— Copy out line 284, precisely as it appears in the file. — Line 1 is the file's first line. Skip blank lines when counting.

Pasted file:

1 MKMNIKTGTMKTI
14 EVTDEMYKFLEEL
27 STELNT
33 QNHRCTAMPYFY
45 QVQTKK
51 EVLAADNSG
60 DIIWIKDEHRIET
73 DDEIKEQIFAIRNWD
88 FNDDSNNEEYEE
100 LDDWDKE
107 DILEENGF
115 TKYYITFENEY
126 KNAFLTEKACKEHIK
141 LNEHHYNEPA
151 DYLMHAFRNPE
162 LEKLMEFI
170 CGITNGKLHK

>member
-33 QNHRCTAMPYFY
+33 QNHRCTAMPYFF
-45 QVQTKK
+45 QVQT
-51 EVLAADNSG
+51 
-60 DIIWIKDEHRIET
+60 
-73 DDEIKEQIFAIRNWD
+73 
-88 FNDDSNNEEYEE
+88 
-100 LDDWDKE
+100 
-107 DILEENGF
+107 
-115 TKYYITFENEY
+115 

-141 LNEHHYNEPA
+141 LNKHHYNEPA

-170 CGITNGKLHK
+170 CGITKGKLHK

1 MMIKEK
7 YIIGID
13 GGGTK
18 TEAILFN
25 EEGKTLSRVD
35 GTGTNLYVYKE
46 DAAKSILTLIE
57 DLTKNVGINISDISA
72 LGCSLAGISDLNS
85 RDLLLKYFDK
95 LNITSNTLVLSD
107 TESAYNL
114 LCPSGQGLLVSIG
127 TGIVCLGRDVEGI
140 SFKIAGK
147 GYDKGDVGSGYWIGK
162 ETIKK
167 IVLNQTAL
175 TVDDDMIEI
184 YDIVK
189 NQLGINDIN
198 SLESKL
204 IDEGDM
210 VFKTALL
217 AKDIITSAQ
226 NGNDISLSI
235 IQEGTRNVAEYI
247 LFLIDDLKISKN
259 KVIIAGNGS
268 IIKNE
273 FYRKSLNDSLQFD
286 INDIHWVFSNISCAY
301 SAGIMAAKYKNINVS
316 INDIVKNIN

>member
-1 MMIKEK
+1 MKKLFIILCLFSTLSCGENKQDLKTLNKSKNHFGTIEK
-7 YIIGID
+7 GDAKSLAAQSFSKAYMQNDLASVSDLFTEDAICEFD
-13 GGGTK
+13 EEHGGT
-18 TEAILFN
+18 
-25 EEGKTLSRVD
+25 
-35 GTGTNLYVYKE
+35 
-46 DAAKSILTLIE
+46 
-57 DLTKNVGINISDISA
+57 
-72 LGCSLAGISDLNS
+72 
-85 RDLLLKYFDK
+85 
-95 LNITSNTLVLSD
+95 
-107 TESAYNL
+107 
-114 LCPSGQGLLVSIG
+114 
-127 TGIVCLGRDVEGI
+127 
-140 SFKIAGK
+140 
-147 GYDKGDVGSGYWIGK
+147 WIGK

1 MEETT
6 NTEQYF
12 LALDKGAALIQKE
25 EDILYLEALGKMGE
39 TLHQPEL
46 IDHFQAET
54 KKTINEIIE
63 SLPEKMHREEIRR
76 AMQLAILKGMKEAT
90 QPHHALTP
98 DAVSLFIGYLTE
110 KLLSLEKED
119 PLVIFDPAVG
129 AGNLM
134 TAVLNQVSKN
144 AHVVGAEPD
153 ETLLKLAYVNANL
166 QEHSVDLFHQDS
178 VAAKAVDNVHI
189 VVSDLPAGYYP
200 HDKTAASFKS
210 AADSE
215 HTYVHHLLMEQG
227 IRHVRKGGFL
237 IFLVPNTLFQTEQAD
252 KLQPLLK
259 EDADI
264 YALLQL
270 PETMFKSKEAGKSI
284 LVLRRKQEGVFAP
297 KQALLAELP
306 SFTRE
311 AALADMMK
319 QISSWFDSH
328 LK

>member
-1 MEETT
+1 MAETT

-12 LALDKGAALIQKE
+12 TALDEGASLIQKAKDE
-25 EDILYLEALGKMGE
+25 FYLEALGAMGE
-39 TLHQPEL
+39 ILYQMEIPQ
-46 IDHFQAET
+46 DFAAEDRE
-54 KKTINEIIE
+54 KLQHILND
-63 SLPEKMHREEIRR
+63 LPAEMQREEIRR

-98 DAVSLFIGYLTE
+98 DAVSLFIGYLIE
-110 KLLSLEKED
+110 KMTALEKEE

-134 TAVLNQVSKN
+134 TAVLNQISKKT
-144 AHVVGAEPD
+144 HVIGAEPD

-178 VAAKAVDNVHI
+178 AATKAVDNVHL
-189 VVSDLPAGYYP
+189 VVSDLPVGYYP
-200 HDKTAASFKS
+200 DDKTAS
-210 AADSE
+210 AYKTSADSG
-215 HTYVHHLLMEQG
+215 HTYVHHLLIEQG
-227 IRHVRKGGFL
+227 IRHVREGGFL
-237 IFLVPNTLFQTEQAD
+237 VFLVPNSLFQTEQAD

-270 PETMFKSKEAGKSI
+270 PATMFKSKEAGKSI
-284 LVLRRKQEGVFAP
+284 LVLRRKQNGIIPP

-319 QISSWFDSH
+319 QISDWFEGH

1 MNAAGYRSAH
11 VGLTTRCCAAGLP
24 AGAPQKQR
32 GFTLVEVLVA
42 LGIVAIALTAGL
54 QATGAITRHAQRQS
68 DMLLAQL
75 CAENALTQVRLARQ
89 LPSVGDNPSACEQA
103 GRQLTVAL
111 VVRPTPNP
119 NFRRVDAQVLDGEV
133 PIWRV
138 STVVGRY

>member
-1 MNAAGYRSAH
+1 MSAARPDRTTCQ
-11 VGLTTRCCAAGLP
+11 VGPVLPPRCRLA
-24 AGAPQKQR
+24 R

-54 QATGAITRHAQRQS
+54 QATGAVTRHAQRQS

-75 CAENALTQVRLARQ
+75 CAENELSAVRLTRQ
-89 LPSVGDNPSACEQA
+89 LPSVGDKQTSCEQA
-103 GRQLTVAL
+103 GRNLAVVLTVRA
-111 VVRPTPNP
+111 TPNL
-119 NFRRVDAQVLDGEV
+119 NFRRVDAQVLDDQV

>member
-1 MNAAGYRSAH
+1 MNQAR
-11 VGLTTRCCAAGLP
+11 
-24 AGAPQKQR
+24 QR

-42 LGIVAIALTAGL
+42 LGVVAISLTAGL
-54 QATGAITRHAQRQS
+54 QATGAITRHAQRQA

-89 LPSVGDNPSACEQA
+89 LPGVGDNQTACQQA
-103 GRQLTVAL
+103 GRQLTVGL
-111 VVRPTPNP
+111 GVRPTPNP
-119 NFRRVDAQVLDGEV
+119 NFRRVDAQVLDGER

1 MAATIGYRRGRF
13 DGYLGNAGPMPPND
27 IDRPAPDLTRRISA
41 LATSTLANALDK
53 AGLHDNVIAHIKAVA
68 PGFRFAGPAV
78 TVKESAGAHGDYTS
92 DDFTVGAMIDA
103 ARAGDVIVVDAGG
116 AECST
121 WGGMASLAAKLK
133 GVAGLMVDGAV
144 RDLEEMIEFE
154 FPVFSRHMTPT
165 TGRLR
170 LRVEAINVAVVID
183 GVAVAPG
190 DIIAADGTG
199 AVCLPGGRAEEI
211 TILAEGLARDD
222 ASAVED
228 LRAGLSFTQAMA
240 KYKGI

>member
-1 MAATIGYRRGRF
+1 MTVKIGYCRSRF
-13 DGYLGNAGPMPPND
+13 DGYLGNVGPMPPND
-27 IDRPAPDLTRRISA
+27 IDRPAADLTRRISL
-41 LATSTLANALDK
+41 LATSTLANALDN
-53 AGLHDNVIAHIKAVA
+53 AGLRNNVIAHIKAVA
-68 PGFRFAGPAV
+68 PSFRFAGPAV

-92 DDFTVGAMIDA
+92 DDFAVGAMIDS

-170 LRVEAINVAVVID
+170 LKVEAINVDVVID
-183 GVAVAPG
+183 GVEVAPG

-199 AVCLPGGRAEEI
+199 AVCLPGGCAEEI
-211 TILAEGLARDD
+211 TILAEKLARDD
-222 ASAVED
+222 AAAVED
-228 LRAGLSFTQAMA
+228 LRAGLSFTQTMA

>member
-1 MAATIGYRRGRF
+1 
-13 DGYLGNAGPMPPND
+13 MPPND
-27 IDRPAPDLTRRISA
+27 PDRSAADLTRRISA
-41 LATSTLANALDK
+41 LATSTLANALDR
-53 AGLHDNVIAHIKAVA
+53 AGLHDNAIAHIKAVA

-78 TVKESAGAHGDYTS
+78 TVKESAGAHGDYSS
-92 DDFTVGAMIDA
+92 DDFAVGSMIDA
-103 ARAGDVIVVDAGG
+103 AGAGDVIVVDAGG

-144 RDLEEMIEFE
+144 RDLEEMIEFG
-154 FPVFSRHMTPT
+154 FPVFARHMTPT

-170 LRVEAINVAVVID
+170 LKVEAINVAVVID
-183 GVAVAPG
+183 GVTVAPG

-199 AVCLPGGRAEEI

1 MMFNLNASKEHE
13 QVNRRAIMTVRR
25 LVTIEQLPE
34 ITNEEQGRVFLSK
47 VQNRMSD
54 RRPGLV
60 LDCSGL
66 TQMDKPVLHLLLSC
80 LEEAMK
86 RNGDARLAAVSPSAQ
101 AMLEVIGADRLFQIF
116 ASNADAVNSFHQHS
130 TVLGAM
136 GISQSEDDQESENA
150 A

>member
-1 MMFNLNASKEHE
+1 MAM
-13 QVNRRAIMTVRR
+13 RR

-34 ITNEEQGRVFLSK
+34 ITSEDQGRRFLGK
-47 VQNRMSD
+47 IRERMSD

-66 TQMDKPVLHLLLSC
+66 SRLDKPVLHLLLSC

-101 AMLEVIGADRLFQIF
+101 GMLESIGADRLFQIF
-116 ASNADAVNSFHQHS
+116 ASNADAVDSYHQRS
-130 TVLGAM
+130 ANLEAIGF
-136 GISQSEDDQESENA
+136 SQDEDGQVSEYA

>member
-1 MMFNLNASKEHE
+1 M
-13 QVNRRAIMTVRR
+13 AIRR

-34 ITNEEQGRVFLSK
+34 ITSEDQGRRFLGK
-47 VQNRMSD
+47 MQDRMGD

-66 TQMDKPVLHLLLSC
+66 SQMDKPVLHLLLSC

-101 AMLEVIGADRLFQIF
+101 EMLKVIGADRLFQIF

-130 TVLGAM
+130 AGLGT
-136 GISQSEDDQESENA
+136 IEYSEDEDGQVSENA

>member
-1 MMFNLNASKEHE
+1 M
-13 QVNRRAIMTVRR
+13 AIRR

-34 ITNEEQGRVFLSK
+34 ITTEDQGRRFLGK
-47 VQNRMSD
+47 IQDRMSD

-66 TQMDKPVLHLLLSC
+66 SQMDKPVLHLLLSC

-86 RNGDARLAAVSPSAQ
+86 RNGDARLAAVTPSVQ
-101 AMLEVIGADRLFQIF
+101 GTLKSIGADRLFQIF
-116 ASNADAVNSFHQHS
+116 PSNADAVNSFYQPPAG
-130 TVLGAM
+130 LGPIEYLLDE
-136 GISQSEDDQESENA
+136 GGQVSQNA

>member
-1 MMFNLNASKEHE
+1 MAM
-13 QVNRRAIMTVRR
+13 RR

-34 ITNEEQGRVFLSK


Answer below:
-222 ASAVED